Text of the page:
Leopard Cat Facts

Leopard Cat Facts

Leopard Cat


Common Name: Leopard Cat
Kingdom: Animalia
Phylum: Chordata (Vertebrata)
Class: Mammalia
Order: Carnivora
Family: Felidae
Genus: Felinae (Prionailurus) P.b. euptilura Amur Leopard Cat
Species: bengalensis
Misc: This cat has been the subject of long debate as to its taxonomic status. There are numerous subspecies that some feel should be classified as individual species in their own right and other species that are felt should be classified as a subspecies of the Leopard Cat.

 

Subspecies: P.b. bengalensis – India, southeast Asia, China Thailand
P.b. sumatranus – Sumatra
P.b. javanensis – Java and Bali
P.b. borneoensis – Borneo
P.b. trevelyani – Pakistan Asian Leopard Cat by Anthony Blueman
P.b. euptilura – Manchuria AKA the Amur or Tshushima (thought by some to be a separate species)
P.b. nminuta – The Phillipines
P.b. chinensis – North China
P.b. iromotensis – Iriomote Island – disputed and still recognized as a separate species by some.

Size and Appearance: Weighing in at 6-15 pounds and reaching lengths of 35-38 inches, this is the most common cat of Southern Asia. It is similar in overall size and shape to the domestic cat, but it has longer legs. Its coat has a great deal of variation in its color throughout its range, and tends to be yellowish-brown in the tropics and grayish-brown in the northern part of its range. The coat is dotted with black spots, which sometimes are solid and sometimes rosettes. The tail is banded with dark rings towards its buff colored tip. The ears are dark with central white spots. Sumatra cats are smaller with fewer markings; Java and Bali cats are duller; Borneo cats are brighter and redder; Pakistan cats are grayer; Manchuria cats are much larger than the other subspecies with much thicker fur, grayer in color and less spotting; Philippines cats are the smallest.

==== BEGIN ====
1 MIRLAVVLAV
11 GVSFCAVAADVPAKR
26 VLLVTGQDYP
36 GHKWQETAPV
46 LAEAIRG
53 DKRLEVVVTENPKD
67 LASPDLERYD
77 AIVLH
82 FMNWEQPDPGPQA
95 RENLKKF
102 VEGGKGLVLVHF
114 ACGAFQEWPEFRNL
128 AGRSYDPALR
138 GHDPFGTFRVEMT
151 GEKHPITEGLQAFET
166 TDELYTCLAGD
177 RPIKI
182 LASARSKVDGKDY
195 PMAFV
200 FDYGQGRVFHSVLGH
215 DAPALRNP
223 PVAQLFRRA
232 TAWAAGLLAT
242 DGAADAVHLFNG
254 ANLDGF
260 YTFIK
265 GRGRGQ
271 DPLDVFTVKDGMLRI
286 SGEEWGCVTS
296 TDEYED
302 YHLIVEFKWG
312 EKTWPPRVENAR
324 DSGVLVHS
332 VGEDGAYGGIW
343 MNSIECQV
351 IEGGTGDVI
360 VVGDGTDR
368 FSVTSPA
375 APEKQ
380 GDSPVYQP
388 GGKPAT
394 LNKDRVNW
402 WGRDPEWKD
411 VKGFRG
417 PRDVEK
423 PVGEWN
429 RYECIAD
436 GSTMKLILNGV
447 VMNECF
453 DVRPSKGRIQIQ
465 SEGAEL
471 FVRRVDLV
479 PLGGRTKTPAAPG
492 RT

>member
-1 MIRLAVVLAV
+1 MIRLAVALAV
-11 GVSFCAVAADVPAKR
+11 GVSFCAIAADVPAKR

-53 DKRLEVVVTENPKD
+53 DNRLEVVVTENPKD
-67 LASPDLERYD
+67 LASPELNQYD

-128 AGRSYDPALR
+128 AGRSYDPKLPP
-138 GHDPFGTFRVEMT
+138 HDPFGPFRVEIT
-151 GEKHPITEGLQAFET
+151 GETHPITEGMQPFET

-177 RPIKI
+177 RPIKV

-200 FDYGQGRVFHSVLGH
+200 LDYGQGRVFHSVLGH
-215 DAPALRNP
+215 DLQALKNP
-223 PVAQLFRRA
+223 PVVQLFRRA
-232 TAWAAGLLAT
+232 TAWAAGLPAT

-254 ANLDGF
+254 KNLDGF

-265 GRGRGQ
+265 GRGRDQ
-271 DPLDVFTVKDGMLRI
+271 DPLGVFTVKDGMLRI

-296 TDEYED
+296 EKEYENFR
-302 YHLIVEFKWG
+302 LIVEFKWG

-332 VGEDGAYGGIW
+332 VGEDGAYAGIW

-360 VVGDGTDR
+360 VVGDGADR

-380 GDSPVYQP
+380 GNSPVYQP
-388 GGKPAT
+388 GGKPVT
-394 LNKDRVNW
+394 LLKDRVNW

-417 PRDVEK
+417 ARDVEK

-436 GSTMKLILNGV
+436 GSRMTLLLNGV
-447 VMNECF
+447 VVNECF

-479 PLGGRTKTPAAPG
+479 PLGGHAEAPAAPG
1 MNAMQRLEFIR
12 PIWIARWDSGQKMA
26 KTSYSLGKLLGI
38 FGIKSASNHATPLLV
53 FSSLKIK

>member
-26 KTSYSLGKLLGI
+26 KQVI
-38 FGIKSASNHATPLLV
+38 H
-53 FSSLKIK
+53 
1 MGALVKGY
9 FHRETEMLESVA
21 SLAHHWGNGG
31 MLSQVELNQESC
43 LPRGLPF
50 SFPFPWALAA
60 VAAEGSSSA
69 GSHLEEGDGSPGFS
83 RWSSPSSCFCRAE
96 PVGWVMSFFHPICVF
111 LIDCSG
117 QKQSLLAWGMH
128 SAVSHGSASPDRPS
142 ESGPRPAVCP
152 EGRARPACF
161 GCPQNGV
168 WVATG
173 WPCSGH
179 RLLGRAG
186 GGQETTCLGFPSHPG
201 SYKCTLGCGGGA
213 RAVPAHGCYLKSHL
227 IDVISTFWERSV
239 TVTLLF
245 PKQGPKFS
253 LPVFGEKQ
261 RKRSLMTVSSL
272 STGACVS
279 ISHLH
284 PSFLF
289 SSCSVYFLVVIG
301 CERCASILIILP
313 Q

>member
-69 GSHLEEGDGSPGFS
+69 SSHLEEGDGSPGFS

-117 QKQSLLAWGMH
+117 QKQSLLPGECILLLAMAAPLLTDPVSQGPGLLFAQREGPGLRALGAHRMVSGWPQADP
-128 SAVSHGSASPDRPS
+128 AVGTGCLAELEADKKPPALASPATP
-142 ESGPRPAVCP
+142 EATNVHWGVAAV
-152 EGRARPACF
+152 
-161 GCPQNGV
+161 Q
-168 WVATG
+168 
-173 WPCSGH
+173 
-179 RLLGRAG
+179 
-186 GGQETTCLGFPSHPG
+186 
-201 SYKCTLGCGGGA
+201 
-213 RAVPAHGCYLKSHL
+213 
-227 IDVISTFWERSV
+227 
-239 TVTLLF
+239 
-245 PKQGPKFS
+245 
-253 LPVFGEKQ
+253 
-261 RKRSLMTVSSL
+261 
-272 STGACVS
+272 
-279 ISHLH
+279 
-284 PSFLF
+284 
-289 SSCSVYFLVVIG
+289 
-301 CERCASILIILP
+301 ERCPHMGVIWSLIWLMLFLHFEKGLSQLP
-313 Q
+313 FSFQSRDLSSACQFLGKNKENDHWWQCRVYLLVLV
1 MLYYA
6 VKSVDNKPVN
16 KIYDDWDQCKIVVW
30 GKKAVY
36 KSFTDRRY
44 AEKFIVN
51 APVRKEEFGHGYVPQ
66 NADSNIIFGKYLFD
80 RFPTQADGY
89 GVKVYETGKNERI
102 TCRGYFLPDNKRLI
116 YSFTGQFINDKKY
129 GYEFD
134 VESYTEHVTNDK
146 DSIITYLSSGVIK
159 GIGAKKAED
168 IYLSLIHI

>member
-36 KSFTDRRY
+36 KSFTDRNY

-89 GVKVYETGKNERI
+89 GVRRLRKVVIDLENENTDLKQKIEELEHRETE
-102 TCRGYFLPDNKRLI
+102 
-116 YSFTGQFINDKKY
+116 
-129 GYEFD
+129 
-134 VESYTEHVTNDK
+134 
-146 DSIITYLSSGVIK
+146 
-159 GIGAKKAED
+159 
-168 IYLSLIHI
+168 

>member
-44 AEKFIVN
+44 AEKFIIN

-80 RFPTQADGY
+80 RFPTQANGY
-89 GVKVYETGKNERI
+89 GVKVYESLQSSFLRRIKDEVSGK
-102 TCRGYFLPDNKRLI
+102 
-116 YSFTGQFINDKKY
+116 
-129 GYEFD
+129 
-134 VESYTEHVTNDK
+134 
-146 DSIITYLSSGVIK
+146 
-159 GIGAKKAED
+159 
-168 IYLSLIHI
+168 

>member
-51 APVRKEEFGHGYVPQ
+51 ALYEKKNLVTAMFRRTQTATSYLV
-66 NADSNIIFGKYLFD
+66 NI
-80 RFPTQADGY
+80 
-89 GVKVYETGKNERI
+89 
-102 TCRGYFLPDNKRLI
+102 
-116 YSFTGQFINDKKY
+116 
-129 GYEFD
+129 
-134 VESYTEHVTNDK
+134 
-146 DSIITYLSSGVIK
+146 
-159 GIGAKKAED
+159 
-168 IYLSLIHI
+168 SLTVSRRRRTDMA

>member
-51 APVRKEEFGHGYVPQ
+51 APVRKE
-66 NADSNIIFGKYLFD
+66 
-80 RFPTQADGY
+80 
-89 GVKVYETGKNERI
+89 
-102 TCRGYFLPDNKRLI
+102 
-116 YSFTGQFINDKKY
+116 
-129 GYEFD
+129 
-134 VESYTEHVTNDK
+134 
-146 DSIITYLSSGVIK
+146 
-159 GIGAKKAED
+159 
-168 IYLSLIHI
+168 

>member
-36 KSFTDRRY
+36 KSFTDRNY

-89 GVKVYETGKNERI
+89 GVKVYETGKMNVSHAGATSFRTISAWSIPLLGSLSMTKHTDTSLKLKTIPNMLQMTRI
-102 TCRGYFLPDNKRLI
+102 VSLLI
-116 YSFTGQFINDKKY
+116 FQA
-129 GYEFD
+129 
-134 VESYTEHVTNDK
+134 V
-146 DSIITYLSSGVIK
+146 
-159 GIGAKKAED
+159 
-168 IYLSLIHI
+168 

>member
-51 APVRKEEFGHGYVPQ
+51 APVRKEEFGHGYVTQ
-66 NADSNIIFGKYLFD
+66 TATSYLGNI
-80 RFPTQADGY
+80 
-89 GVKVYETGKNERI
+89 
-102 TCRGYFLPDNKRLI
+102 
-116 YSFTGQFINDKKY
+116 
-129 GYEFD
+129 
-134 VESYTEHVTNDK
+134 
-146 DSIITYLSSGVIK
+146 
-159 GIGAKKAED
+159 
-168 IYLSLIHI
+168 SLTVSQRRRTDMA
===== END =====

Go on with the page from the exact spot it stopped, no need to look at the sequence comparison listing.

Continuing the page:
Habitat: Woodlands, forests, and scrub at all altitudes (as long as snow isn’t deeper than 4 inches.

Distribution: India, southern and eastern Asia including Indonesia and the Philippines. The Tshushima, or Amur lives in the Tshushima Islands.

Reproduction and Offspring: In the northern part of its range, breeding occurs once per year usually in February/March. In the tropics, there is not believed to be any set season and mating takes place year round. Gestation is 65-70 days, after which females produce a litter of 2-4 kittens. At birth, the newborns weigh approximately 2.75 ounces, and will gain about 11 grams per day. Their eyes will normally be open by the 10th day. They reach sexual maturity around 18 months.

In captivity, they have lived up to 15 years, but tend to lose their teeth at 8-10 years.

Social System and Communication: Unknown.  Leopard Cat Sounds

Hunting and Diet: Primarily nocturnal, they hunt both on the ground and in the trees. The primary diet consists of rodents, young ungulates, hares, birds, reptiles, insects, eels, fish, and occasionally carrion.

Principal Threats: The primary threats facing the Leopard cat are deforestation, commercial exploitation (in the past numbers as high as 400,000 pelts per year). This was also the first cat recently to be used by man in a hybrid situation in a quest for a new breed of cat. The Leopard Cat crossed with the Domestic Cat has produced a now recognized new breed of domestic – the Bengal Cat. This has removed potential breeding cats from conservation programs and has diminished the gene pool for helping to save the pure Leopard Cat.

Status: CITES: Appendix II (except F.b. bengalensis which is on Appendix I). IUCN: Not listed.

Felid TAG recommendation: Leopard cat (Prionailurus bengalensis). Leopard cats from various geographic origins were commonly imported into this country during the 1960s and early 1970s. The public donated most leopard cats in zoos. With the end of leopard cat harvesting by the fur industry, this species has become more common in nature. This, combined with the small, mixed population in zoos is the reason that this species is not recommended for support in North American. Several species of cats are naturally rare and, although not legally endangered, have never been available for zoos or other holders. Other species are native to remote areas and highly regulated because of endangered status. The following species meet these criteria, and, therefore, are not presently in North American collections. The Felid TAG does not support future acquisition.

How rare is this cat? The International Species Information Service lists 218 Asian Leopard Cats worldwide, with 29 being in the U.S. There are only an 9 Amur Leopard Cats in the U.S. according to ISIS.